Autonomous Underwater Robot Hunts Invasive Fish Species
Environmental conservation may seem like a relatively hands-on proposition: plant some trees, study or tag some endangered animals or work on the political level to improve regulations. However, new technologies are playing an increasingly larger role as well, as we’ve seen in real-life scenarios where drones are dropping vaccine pellets for endangered ferrets like glorified gumball machines, or protecting salmon by shooting lasers at lice, or even turning plastic trash into cash with blockchain tech.
Now students at Worcester Polytechnic Institute (WPI) are developing an underwater autonomous robot that uses machine learning to hunt and kill lionfish (genus Pterois), an invasive species of fish that originates from the tropical waters of the Indian and Pacific oceans, and which is now proliferating in the balmier zones of the Caribbean, Bahamas, and parts of south and east coasts of the United States.
According to the U.S. National Oceanic and Atmospheric Administration, there might be up to a million of these fish in these places where they have no natural predators to keep them in check. Ironically, genetic analysis indicates that these huge populations might be derived from only a few fish that were released into the wild from careless aquarium owners a couple of decades ago. Even more problematic is the fact that one lionfish can lay 30,000 eggs on a monthly basis, while voraciously devouring the young offspring of other species. There’s an interesting flip side, however; these invasive fish are also considered quite tasty for upscale palates and can fetch up to USD $20 per pound, making it a profitable catch for local fishermen.
“There are economic and environmental benefits to this, and the fish are delicious,” said Brandon Kelly, one of the team’s members. “I’ve seen the massive devastation caused by these fish and it really made me want to work on this project. We felt like we could create some change in the world.”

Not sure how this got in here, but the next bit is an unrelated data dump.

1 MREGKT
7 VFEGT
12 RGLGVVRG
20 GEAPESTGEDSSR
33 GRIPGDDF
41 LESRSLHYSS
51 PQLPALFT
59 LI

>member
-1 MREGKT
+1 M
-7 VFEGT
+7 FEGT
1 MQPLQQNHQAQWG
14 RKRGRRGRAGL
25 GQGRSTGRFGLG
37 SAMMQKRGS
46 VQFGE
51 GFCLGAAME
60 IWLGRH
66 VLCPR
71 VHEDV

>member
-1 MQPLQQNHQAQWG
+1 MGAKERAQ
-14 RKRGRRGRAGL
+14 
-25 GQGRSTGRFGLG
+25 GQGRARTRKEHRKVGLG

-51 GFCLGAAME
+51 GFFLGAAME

Up until now, invasive lionfish populations have been deliberately thinned out through trapping, or human scuba divers manually spearing them, but as one might guess, this is time-consuming and laborious, and these methods don’t tackle populations hidden among coral reefs or in the deeper stretches of ocean. Automated methods have been used too, but these require being tethered and controlled by a human operator.
Confronted with these factors, the students set out to build a robot that wouldn’t need a human managing it. WPI’s design looks quite menacing: it sports a revolving cylinder that can rotate and shoot out spears. Once deployed, the spear tip detaches and helps float up the dead lionfish up to the surface for collection. To compensate for the loss of mass equivalent to the spear, the robot has a watertight, air-filled chamber that automatically puffs up a bit to keep the robot at the same level of buoyancy.
Under the hood, the robot uses a neural network and machine learning, and integrates an advanced system for computer vision that is able to distinguish between other native species and lionfish. This was achieved by training the systems with thousands of lionfish images in different colors, taken in different angles and lighting conditions. Using this training data, the system is able to recognize a lionfish accurately 95 percent of the time. Images of human scuba divers were also fed into the system, to train it to not shoot at them.
In the future, the student team will work to create a navigation system that relies on a three-dimensional search grid, which the lionfish-hunting robot can use on its own in order to locate targets.
“The goal is to be able to toss the robot over the side of a boat and have it go down to the reef, plot out a course, and begin its search,” said Craig Putnam, associate director of the robotics engineering program at WPI. “It needs to set up a search pattern and fly along the reef, and not run into it, while looking for the lionfish. The idea is that the robots could be part of the environmental solution.”
Images: Christian Mehlführer (CC BY 2.5), Worcester Polytechnic Institute